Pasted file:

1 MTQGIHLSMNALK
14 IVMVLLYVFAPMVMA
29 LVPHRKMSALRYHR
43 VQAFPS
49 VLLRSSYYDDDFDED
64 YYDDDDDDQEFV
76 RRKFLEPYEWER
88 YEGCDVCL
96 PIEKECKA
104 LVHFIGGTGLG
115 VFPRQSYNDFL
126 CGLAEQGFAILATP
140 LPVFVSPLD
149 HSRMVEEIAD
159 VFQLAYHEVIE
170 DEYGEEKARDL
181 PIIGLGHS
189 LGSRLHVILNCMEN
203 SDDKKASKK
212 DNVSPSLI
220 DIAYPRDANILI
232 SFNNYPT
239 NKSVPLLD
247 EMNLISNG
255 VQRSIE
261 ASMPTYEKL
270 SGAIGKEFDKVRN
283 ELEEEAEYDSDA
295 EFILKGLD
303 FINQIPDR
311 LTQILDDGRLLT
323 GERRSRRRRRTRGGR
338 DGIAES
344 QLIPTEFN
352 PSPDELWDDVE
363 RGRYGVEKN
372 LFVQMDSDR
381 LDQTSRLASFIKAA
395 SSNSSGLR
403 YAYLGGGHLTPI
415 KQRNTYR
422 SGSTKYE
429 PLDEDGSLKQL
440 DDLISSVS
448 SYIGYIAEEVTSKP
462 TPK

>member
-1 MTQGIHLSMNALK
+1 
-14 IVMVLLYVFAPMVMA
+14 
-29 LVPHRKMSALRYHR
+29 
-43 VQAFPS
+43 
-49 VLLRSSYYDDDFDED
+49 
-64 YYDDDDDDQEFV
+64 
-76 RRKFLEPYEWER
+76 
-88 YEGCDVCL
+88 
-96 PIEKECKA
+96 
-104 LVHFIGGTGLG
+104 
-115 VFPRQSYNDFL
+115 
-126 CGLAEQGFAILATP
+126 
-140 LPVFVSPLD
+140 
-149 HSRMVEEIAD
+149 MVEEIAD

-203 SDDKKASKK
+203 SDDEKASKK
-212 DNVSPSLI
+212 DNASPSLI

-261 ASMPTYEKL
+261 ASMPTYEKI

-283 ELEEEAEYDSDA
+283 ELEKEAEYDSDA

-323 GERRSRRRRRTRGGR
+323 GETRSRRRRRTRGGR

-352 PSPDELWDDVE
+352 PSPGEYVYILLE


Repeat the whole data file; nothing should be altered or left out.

1 MTQGIHLSMNALK
14 IVMVLLYVFAPMVMA
29 LVPHRKMSALRYHR
43 VQAFPS
49 VLLRSSYYDDDFDED
64 YYDDDDDDQEFV
76 RRKFLEPYEWER
88 YEGCDVCL
96 PIEKECKA
104 LVHFIGGTGLG
115 VFPRQSYNDFL
126 CGLAEQGFAILATP
140 LPVFVSPLD
149 HSRMVEEIAD
159 VFQLAYHEVIE
170 DEYGEEKARDL
181 PIIGLGHS
189 LGSRLHVILNCMEN
203 SDDKKASKK
212 DNVSPSLI
220 DIAYPRDANILI
232 SFNNYPT
239 NKSVPLLD
247 EMNLISNG
255 VQRSIE
261 ASMPTYEKL
270 SGAIGKEFDKVRN
283 ELEEEAEYDSDA
295 EFILKGLD
303 FINQIPDR
311 LTQILDDGRLLT
323 GERRSRRRRRTRGGR
338 DGIAES
344 QLIPTEFN
352 PSPDELWDDVE
363 RGRYGVEKN
372 LFVQMDSDR
381 LDQTSRLASFIKAA
395 SSNSSGLR
403 YAYLGGGHLTPI
415 KQRNTYR
422 SGSTKYE
429 PLDEDGSLKQL
440 DDLISSVS
448 SYIGYIAEEVTSKP
462 TPK

>member
-1 MTQGIHLSMNALK
+1 
-14 IVMVLLYVFAPMVMA
+14 
-29 LVPHRKMSALRYHR
+29 
-43 VQAFPS
+43 
-49 VLLRSSYYDDDFDED
+49 
-64 YYDDDDDDQEFV
+64 
-76 RRKFLEPYEWER
+76 
-88 YEGCDVCL
+88 
-96 PIEKECKA
+96 
-104 LVHFIGGTGLG
+104 
-115 VFPRQSYNDFL
+115 
-126 CGLAEQGFAILATP
+126 
-140 LPVFVSPLD
+140 
-149 HSRMVEEIAD
+149 MVEEIAD

-203 SDDKKASKK
+203 SDDEKASKK
-212 DNVSPSLI
+212 DNASPSLI

-261 ASMPTYEKL
+261 ASMPTYEKI

-283 ELEEEAEYDSDA
+283 ELEKEAEYDSDA

-323 GERRSRRRRRTRGGR
+323 GETRSRRRRRTRGGR

-352 PSPDELWDDVE
+352 PSPGEYVYILLE